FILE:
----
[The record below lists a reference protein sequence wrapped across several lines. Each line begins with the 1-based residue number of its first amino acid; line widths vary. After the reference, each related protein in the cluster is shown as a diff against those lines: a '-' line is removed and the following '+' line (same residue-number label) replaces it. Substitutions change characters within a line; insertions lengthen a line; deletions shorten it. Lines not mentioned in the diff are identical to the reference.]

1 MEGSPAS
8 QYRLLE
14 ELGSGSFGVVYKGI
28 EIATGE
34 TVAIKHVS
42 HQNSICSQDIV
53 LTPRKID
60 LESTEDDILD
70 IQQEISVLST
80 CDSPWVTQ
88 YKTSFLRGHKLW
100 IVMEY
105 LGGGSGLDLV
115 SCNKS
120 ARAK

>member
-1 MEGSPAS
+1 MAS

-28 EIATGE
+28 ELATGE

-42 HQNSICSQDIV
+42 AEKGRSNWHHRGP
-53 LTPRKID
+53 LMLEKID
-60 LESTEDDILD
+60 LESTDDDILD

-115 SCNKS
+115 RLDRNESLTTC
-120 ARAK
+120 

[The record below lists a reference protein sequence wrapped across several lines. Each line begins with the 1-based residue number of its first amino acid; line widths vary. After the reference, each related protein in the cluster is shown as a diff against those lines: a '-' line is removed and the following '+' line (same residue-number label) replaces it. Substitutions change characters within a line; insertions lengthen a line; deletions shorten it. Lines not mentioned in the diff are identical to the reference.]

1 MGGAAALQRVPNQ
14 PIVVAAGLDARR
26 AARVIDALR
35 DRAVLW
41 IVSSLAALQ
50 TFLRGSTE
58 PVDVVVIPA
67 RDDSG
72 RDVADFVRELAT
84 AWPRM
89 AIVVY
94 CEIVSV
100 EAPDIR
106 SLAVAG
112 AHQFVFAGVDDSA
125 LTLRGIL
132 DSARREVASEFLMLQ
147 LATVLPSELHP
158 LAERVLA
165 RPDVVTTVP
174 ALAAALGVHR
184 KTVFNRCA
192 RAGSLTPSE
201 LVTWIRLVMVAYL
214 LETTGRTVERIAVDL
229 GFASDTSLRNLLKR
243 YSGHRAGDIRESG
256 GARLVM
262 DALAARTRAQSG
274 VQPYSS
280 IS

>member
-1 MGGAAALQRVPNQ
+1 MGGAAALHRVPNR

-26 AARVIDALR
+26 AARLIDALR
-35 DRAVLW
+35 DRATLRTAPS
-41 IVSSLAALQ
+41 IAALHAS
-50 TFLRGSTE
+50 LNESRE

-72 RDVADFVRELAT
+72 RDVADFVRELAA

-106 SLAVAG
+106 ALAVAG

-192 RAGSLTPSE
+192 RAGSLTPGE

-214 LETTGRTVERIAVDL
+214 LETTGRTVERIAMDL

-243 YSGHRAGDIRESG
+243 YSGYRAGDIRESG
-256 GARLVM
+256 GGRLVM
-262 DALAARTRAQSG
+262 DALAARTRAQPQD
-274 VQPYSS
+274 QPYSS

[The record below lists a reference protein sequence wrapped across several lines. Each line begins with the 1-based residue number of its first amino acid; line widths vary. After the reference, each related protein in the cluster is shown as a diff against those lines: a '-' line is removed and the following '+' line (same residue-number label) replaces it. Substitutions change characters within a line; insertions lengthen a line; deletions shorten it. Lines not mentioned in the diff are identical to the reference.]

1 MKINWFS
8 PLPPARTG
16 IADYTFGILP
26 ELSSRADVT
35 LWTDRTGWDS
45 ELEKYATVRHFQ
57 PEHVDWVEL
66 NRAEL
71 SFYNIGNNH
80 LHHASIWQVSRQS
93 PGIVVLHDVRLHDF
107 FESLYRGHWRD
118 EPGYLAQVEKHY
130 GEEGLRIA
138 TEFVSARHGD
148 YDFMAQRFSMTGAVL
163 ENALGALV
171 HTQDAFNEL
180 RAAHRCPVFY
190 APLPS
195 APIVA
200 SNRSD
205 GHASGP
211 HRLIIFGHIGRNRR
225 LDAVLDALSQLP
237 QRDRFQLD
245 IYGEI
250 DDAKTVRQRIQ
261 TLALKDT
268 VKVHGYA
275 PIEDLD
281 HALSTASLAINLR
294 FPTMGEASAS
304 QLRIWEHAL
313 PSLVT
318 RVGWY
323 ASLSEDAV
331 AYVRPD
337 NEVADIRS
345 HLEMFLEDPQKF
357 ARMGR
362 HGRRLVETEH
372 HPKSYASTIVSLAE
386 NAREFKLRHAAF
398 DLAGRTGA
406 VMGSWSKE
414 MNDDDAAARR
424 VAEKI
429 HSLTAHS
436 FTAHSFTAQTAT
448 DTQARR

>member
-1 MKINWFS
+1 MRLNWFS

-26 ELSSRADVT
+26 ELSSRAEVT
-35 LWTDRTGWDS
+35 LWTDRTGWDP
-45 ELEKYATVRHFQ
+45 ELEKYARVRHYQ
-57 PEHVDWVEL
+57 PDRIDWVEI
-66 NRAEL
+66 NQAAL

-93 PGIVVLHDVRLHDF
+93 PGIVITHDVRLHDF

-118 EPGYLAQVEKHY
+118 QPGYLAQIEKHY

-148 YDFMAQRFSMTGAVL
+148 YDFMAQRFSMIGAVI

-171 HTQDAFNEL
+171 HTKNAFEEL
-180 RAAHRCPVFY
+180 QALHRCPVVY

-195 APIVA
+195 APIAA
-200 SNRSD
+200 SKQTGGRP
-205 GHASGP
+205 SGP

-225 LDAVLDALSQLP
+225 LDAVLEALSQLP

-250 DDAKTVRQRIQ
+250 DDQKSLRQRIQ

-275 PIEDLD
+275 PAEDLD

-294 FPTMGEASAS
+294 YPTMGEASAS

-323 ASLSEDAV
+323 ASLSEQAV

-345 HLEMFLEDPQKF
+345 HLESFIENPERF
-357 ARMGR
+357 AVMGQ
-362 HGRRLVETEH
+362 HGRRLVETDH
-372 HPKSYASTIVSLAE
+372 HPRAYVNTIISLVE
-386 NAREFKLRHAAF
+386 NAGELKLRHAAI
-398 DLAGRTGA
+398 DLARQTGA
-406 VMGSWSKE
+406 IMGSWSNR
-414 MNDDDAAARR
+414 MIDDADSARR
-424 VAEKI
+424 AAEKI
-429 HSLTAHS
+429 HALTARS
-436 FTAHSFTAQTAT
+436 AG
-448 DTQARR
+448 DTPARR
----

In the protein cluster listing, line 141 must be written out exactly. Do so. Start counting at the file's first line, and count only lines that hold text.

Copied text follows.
436 FTAHSFTAQTAT